Researchers at Lawrence Berkeley National Laboratory, or Berkeley Lab, found that “thirdhand smoke,” or THS, increases the chances of lung cancer in mice — a finding that can translate to humans.
The study, titled “Short-term early exposure to cigarette smoke increases lung cancer incidence in mice,” was spearheaded by Bo Hang, Jian-Hua Mao and Antoine Snijders. According to Snijders, the goal of the study was to test the impacts of THS, and the study says the carcinogenic potential of THS had been previously untested.
THS is a toxic residue left behind in areas long after a cigarette has been smoked and can be found on surfaces like carpets, or in areas like cars and rooms. Mao said THS can subtly be transferred via skin contact and through the mouth, among other means of transmission.
“People think you can wash it off the walls or the carpets to get rid of TH smoke, but this isn’t true,” Snijders said.
According to Snijders, the study was conducted by exposing mice to cages contaminated with THS and analyzing the instances of lung cancer in those mice compared to a control group of mice who were never exposed to THS. The scientists found that the mice exposed to THS had a higher incidence of lung cancer compared to the control group.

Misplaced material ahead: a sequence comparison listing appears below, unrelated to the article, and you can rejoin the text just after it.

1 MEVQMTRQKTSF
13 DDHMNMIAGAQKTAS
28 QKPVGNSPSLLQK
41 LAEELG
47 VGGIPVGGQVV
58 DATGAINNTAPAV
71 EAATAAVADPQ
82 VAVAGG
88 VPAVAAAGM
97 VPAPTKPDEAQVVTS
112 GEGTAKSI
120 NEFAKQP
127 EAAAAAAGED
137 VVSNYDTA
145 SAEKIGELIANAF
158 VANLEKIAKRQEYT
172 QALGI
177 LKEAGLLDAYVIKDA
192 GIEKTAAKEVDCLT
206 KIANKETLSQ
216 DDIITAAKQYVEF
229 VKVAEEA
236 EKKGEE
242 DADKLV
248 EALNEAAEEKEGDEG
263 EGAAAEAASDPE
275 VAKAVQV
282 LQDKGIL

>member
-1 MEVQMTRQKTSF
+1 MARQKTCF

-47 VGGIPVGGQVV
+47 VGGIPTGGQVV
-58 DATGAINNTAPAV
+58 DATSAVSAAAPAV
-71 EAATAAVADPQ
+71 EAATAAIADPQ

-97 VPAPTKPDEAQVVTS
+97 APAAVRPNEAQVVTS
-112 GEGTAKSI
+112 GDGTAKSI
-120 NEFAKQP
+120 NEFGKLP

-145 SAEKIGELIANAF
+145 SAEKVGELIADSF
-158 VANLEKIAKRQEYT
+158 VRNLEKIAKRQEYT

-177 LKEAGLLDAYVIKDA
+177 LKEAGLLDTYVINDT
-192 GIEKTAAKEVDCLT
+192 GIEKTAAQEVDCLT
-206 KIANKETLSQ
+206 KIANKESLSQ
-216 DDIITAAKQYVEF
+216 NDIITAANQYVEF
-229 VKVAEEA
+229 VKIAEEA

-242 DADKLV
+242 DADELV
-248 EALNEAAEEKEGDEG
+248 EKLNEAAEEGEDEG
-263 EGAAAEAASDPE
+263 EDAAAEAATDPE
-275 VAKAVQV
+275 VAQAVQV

This study was a continuation of previous research conducted by the same scientists, according to Snijders. The previous study linked smoke exposure in mice to changes in body weight and immune system functions.
“We didn’t know back then what the long-term changes would be, but here we explored that,” Snijders said.
When applying the results of this study to humans, Mao said conclusions should be drawn case by case. The researchers used a breed of mice that is highly sensitive to lung cancer, and this could have contributed to why the mice exposed to THS developed lung cancer, according to Snijders.
In a more resistant breed of mice, Snijders said the researchers didn’t see the same trend, meaning that the impacts of THS on humans should vary based on genetics and may differ among individuals.
Additionally, the study only tested THS exposure on mice before they reached adolescence, indicating a heightened threat to human children.
“Although current evidence, including animal studies, suggests that THS may be a potential health threat to infants and young children who are in smokers’ homes, virtually nothing is known about the long-term effects of early THS exposure on tumor development in later life,” the study reads.
In terms of potential ways to fix the problem THS poses to society, both Mao and Snijders said policymakers should use Berkeley Lab’s research to work on solutions. One example of a policy change, Snijder suggested, was to encourage apartment owners to replace carpeting and curtains at certain intervals.